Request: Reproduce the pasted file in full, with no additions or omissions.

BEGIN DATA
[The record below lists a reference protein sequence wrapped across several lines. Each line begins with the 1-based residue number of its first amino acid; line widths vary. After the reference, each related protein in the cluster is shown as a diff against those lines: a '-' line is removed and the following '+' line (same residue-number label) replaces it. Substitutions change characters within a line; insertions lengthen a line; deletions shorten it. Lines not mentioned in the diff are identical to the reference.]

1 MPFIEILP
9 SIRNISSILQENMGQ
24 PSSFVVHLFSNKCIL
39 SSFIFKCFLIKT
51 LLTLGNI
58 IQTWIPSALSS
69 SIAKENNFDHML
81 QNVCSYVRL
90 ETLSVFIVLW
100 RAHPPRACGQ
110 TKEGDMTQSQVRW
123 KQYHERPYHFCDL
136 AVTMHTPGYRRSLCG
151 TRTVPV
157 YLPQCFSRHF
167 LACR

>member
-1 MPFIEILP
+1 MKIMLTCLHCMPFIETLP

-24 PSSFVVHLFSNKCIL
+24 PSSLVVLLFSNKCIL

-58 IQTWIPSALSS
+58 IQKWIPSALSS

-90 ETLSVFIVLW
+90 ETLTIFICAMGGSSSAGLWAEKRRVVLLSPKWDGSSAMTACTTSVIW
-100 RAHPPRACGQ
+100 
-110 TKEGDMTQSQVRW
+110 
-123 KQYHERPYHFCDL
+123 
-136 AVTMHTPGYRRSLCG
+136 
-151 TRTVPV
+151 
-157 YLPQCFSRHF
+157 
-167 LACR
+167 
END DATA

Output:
[The record below lists a reference protein sequence wrapped across several lines. Each line begins with the 1-based residue number of its first amino acid; line widths vary. After the reference, each related protein in the cluster is shown as a diff against those lines: a '-' line is removed and the following '+' line (same residue-number label) replaces it. Substitutions change characters within a line; insertions lengthen a line; deletions shorten it. Lines not mentioned in the diff are identical to the reference.]

1 MPFIEILP
9 SIRNISSILQENMGQ
24 PSSFVVHLFSNKCIL
39 SSFIFKCFLIKT
51 LLTLGNI
58 IQTWIPSALSS
69 SIAKENNFDHML
81 QNVCSYVRL
90 ETLSVFIVLW
100 RAHPPRACGQ
110 TKEGDMTQSQVRW
123 KQYHERPYHFCDL
136 AVTMHTPGYRRSLCG
151 TRTVPV
157 YLPQCFSRHF
167 LACR

>member
-1 MPFIEILP
+1 MKIMLTCLHCMPFIETLP

-24 PSSFVVHLFSNKCIL
+24 PSSLVVLLFSNKCIL

-58 IQTWIPSALSS
+58 IQKWIPSALSS

-90 ETLSVFIVLW
+90 ETLTIFICAMGGSSSAGLWAEKRRVVLLSPKWDGSSAMTACTTSVIW
-100 RAHPPRACGQ
+100 
-110 TKEGDMTQSQVRW
+110 
-123 KQYHERPYHFCDL
+123 
-136 AVTMHTPGYRRSLCG
+136 
-151 TRTVPV
+151 
-157 YLPQCFSRHF
+157 
-167 LACR
+167 